Once you’ve started using your gifts for the Lord, ask yourself a new question: what are you uncomfortable with? Maybe it’s leading public prayer in worship. Maybe it’s having people over to your house. Perhaps it’s teaching a class. Whatever the circumstance, consider what area you are weak in and seek to improve it.
Let’s face it—we all have areas in which we thrive. Not all of us are cut out to be effective teachers, but that does not mean we should avoid learning how to do it. Not all of us are good at hospitality, but that does not mean we should be hermits. Being a Christian demands that we step outside our cozy corners and learn to do things we would normally avoid.
Be a mentor.
Are you someone who is really good at showing hospitality? It’s time to start mentoring. Next time you plan to have someone over, ask someone else to share in it with you. Teach them by example how to host people in your home.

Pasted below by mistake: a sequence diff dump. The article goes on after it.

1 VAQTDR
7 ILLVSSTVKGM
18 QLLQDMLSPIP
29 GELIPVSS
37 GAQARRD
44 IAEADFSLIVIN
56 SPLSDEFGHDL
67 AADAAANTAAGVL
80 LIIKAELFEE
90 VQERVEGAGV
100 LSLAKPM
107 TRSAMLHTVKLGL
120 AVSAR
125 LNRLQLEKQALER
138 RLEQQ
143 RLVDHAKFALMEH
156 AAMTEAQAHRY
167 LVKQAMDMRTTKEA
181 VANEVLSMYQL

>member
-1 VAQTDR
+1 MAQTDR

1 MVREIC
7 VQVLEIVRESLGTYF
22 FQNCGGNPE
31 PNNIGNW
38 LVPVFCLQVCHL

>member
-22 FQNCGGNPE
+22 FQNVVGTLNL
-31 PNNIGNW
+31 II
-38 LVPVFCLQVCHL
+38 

Are you good at teaching? It’s time to start mentoring. Ask one of the younger people to sit in on the class with you to observe how you teach.
Do you excel at ministering to those in need? Don’t go alone! Take somebody with you so they can observe how to interact and how to be a servant to others.
Are you an older mother or wife? Take a younger woman under your wing and encourage her to be a loving wife and strong mother.
If you are an experienced Christian, you need to seek out others to take along side to teach, train, and mentor. Most of us avoid this as it can be rather discouraging. Not everybody wants to learn. Keep seeking people out. Keep teaching. If you need a break, take it, get refreshed, and start the process again. Growing the church is not just about numbers, it’s about creating strong workers for the Lord.
Sharpen the blade.
You therefore, my son, be strong in the grace that is in Christ Jesus. And the things that you have heard from me among many witnesses, commit these to faithful men who will be able to teach others also.
~ 2 Timothy 2.1-2, ESV
Here are a few things we need to focus on teaching in either home bible classes or church bible classes:
Refresher course on the basics
Over time those basics get a little rusty. Teaching basics allows any Christians who may not have had a “basics” course to get the information they need. It gives us insight on teaching people. It reminds us of our foundations.